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    The last years have been characterized by the arising of highly distributed computing platforms composed of a heterogeneity of computing and communication resources including centralized high-performance computing architectures (e.g. clusters or large shared-memory machines), as well as multi-/many-core components also integrated into mobile nodes and network facilities. The emerging of computational paradigms such as Grid and Cloud Computing, provides potential solutions to integrate such platforms with data systems, natural phenomena simulations, knowledge discovery and decision support systems responding to a dynamic demand of remote computing and communication resources and services. In this context time-critical applications, notably emergency management systems, are composed of complex sets of application components specialized for executing specific computations, which are able to cooperate in such a way as to perform a global goal in a distributed manner. Since the last years the scientific community has been involved in facing with the programming issues of distributed systems, aimed at the definition of applications featuring an increasing complexity in the number of distributed components, in the spatial distribution and cooperation between interested parties and in their degree of heterogeneity. Over the last decade the research trend in distributed computing has been focused on a crucial objective. The wide-ranging composition of distributed platforms in terms of different classes of computing nodes and network technologies, the strong diffusion of applications that require real-time elaborations and online compute-intensive processing as in the case of emergency management systems, lead to a pronounced tendency of systems towards properties like self-managing, self-organization, self-controlling and strictly speaking adaptivity. Adaptivity implies the development, deployment, execution and management of applications that, in general, are dynamic in nature. Dynamicity concerns the number and the specific identification of cooperating components, the deployment and composition of the most suitable versions of software components on processing and networking resources and services, i.e., both the quantity and the quality of the application components to achieve the needed Quality of Service (QoS). In time-critical applications the QoS specification can dynamically vary during the execution, according to the user intentions and the Developing Real-Time Emergency Management Applications: Methodology for a Novel Programming Model Approach Gabriele Mencagli and Marco Vanneschi Department of Computer Science, University of Pisa, L. Bruno Pontecorvo, Pisa Italy 2 2 Will-be-set-by-IN-TECH information produced by sensors and services, as well as according to the monitored state and performance of networks and nodes. The general reference point for this kind of systems is the Grid paradigm which, by definition, aims to enable the access, selection and aggregation of a variety of distributed and heterogeneous resources and services. However, though notable advancements have been achieved in recent years, current Grid technology is not yet able to supply the needed software tools with the features of high adaptivity, ubiquity, proactivity, self-organization, scalability and performance, interoperability, as well as fault tolerance and security, of the emerging applications. For this reason in this chapter we will study a methodology for designing high-performance computations able to exploit the heterogeneity and dynamicity of distributed environments by expressing adaptivity and QoS-awareness directly at the application level. An effective approach needs to address issues like QoS predictability of different application configurations as well as the predictability of reconfiguration costs. Moreover adaptation strategies need to be developed assuring properties like the stability degree of a reconfiguration decision and the execution optimality (i.e. select reconfigurations accounting proper trade-offs among different QoS objectives). In this chapter we will present the basic points of a novel approach that lays the foundations for future programming model environments for time-critical applications such as emergency management systems. The organization of this chapter is the following. In Section 2 we will compare the existing research works for developing adaptive systems in critical environments, highlighting their drawbacks and inefficiencies. In Section 3, in order to clarify the application scenarios that we are considering, we will present an emergency management system in which the run-time selection of proper application configuration parameters is of great importance for meeting the desired QoS constraints. In Section 4we will describe the basic points of our approach in terms of how compute-intensive operations can be programmed, how they can be dynamically modified and how adaptation strategies can be expressed. In Section 5 our approach will be contextualize to the definition of an adaptive parallel module, which is a building block for composing complex and distributed adaptive computations. Finally in Section 6 we will describe a set of experimental results that show the viability of our approach and in Section 7 we will give the concluding remarks of this chapter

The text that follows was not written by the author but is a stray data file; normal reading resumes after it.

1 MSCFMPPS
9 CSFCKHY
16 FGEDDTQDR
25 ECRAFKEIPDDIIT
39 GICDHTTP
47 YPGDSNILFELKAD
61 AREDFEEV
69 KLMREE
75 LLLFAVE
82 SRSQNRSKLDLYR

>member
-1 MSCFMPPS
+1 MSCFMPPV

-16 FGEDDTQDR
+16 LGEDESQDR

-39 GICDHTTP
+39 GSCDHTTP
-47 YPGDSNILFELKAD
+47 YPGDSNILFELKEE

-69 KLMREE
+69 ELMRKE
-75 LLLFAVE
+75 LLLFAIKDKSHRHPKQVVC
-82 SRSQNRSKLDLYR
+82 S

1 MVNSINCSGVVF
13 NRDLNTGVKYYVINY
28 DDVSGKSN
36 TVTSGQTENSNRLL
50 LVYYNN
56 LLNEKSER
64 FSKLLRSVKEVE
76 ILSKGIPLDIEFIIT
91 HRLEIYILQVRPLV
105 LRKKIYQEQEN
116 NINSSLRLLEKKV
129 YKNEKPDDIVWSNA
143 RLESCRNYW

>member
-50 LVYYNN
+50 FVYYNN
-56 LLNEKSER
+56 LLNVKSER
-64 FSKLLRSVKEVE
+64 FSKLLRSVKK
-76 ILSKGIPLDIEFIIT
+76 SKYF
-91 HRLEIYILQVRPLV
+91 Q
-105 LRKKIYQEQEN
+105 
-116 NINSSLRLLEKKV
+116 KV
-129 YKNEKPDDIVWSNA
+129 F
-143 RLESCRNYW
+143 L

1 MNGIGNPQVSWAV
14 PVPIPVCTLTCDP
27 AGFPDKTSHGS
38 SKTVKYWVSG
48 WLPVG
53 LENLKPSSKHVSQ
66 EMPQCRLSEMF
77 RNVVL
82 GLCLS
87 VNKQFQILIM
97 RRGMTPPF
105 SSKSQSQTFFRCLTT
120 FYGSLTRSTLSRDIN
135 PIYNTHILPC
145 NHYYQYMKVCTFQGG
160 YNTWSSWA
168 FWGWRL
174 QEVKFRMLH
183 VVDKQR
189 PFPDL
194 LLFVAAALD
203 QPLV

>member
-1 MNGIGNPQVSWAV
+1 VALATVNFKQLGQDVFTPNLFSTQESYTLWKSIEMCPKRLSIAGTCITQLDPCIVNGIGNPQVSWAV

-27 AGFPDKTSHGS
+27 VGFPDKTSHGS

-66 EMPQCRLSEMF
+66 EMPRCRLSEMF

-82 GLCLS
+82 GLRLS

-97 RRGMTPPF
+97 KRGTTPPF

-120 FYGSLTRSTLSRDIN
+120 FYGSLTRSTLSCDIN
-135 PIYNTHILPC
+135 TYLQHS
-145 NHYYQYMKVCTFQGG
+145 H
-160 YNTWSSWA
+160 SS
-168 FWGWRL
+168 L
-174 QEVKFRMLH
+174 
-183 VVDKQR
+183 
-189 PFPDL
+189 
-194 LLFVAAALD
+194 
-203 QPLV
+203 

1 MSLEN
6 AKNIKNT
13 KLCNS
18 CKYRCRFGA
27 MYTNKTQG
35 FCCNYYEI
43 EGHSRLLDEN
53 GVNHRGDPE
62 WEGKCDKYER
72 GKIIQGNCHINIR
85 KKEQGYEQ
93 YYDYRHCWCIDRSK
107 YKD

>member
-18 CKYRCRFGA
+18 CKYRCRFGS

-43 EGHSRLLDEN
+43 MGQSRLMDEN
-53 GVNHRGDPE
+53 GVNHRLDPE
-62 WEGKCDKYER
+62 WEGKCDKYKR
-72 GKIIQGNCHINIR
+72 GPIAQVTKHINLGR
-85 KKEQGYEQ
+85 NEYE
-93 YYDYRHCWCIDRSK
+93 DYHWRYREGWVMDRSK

Keep Calm and React with Foresight: Strategies for Low-latency and Energy-efficient Elastic Data Stream Processing